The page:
When Cathy Payne was diagnosed with breast cancer in 2015, her first question wasn’t, “Why me?”
It was, “How are we going to fix this?”
Because she is younger than the suggested age to begin yearly mammograms, Payne actually discovered the lump herself during a routine breast self-exam. As a Parkland Health Center employee, Payne knew she was in good hands. She started working at PHC six years ago in patient registration, later worked in the emergency department and is now a patient access representative.
Her work experience gave her a unique perspective on her diagnosis. “Working in the ED, I saw people who were very, very sick,” she says. “So my perspective was, ‘I’m not sick, I just have cancer.’”
Payne went through a robust course of treatment — five months of chemotherapy, a double mastectomy, 26 radiation treatments, and then reconstruction surgery followed by maintenance chemotherapy.
She says the Parkland Cancer Center is a friendly place. “Many patients see each other on a daily basis and get to know each other — talking, sharing stories, sharing recipes,” she says. “The volunteers play a huge role. They get to know the patients and the families who bring them to treatment. It becomes a little family in itself.”
Payne definitely had her low times, when she felt like giving up. “The support I got from my family, my work family and the nurses was huge in keeping me going,” she says. “It kept me fighting and allowed me tobe so positive.”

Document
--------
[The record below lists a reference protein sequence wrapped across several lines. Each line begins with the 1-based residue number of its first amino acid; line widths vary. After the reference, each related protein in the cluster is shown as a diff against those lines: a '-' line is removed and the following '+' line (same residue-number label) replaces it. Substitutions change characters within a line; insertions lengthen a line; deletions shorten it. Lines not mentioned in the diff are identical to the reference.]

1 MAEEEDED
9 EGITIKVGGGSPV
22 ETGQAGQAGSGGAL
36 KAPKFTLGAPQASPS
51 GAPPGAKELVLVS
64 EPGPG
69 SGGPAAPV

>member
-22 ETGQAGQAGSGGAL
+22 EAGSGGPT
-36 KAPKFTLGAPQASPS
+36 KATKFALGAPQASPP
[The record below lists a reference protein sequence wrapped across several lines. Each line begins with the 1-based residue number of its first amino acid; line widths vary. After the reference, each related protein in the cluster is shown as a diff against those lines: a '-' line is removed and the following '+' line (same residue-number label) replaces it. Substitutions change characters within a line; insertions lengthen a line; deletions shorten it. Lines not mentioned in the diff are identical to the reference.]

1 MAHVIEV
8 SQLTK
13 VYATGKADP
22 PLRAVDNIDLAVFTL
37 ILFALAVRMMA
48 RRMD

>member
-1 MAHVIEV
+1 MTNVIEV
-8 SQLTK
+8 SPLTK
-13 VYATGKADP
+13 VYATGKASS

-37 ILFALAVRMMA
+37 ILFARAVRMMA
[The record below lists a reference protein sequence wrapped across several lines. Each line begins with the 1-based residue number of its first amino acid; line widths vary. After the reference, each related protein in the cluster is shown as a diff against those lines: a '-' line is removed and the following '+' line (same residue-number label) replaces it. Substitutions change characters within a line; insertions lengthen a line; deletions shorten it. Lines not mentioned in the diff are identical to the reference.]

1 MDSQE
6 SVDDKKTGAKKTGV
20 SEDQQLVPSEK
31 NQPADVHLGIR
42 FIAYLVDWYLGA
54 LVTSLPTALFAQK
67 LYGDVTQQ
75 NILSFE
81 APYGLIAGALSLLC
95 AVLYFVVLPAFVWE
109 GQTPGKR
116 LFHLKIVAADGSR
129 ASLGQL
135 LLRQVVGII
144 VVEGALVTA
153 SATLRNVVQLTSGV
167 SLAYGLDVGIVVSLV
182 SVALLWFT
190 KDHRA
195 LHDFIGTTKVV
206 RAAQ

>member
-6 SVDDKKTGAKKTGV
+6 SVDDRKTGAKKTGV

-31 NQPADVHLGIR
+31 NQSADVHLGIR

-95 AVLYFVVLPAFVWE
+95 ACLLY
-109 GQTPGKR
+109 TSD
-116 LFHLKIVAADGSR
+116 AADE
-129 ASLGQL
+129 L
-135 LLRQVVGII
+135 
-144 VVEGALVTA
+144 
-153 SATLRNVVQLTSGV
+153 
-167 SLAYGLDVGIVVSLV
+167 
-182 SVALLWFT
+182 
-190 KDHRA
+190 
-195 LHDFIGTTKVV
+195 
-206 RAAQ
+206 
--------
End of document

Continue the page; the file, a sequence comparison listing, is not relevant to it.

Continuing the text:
When the Parkland Cancer Center moved to its current location in Farmington this past summer, Payne was chosen to cut the ribbon at the grand opening. “I was so honored to be chosen,” she says. “Out of all of the patients who have come and gone from our cancer center, I was very touched that they chose me. After the phone call, I cried.”
Payne is quick to encourage others and speaks freely about her experience. “Cancer is different for everyone,” she says. “You can’t say, ‘I have exactly what she had, and I want to do what she did.’ Cancer is individual. But if something I did can encourage or give others confidence, then I want them to know.”
Payne has words of wisdom for other women. “If you think there is something abnormal, even if it’s the tiniest thing, don’t be scared to go in and ask. It may be nothing; it could be something. But cancer is just a word like diabetes or COPD — these are things that can be treatable. Things have changed so much; nowadays, it is beatable, it is doable.”
BJC’s partnership with The Face & The Body
The Face & The Body has partnered with BJC for the 17th year to increase awareness about breast cancer, the second leading cause of cancer deaths in women.
A longtime Help for Your Health partner, The Face & The Body also offers BJC employees a Spa Rewards membership and 10% off Med Spa services and laser hair removal year-round.
For more information, go to faceandbodyspa.com.